MONMOUTH COUNTY, NJ (PIX11)—
Monmouth county admiration officials spent several hours testing air samples Monday from inside the courthouse building this afternoon. The results were negative for volatile chemical compounds.
65-people people fell ill Monday afternoon inside the Monmouth County Courthouse in Freehold.
One patient, who declined to go on camera, tells Pix11 she came back from lunch walked inside and immediately experienced shortness of breath.
Emergency crews on the scene tested her blood pressure and she says it was through the roof.
Thirty-two people, including court officers, lawyers, visitors were sick enough to be sent to Centra State Medical Center. Dr. Michael Jones head of the ER, says his staff had its hands full.
“At the very least it was a respiratory irritant. Saying beyond that, I don’t want to speculate”, Dr. Jones told Pix11’s Jay Dow.
Dr. Jones added most patients complained of “respiratory complaints and throat irritations, and chest tightness. Shortness of breath. Some with transient rashes. Many of them picked up a feint smell, a sweetish odor. We designed a tent that goes behind me that has the capability of decontaminating over 60-patients at a time.”
Friday’s air contamination sickened 17 people in the west wing on the first floor. Investigators initially suspected the smell from freshly cut flowers as the cause.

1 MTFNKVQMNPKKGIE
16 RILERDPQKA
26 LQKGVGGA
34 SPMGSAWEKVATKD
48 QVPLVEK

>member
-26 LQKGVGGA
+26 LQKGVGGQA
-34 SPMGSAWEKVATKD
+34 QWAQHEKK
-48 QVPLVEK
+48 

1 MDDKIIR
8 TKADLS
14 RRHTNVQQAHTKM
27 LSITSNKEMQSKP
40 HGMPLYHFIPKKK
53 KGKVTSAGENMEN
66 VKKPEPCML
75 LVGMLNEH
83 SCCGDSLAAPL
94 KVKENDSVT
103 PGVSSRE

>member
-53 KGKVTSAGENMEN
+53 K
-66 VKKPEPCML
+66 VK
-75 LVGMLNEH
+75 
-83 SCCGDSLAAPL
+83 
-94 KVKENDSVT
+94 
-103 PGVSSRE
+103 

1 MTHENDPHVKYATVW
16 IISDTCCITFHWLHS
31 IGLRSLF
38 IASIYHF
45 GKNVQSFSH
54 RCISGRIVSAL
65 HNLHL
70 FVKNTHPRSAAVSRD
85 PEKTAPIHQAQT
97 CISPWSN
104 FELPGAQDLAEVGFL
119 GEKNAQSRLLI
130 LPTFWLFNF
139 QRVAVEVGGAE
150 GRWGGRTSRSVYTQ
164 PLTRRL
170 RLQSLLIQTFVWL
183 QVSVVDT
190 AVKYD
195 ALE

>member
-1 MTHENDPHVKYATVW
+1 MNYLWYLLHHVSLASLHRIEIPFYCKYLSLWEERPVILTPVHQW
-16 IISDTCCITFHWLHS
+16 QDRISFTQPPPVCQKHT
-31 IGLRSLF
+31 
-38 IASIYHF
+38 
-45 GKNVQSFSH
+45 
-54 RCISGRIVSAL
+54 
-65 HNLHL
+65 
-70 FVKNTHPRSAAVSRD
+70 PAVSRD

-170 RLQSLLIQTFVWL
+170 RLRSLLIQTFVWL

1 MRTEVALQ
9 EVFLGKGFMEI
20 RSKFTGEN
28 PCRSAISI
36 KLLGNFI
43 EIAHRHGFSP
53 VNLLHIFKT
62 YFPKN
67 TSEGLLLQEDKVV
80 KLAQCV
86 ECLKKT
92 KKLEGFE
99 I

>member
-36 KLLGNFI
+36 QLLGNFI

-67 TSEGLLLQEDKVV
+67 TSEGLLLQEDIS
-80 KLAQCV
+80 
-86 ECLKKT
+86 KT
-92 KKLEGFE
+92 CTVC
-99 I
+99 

But crews spent this weekend removing the flowers, which only added to the mystery surrounding the source of today’s airborne contamination…which occurred throughout the sprawling building.
“I think they’re going to be testing tonight to see what that leads to. But the possibility of cleaning the whole building is certainly an option”, Monmouth County Administration spokesman Bill Heine told reporters outside the courthouse.
County Administration officials say without knowing the source of the contamination or more specifically if this is the result of an intentional act, they have no choice but to close the courthouse building tomorrow while they continue testing for pollen, dust, and mold.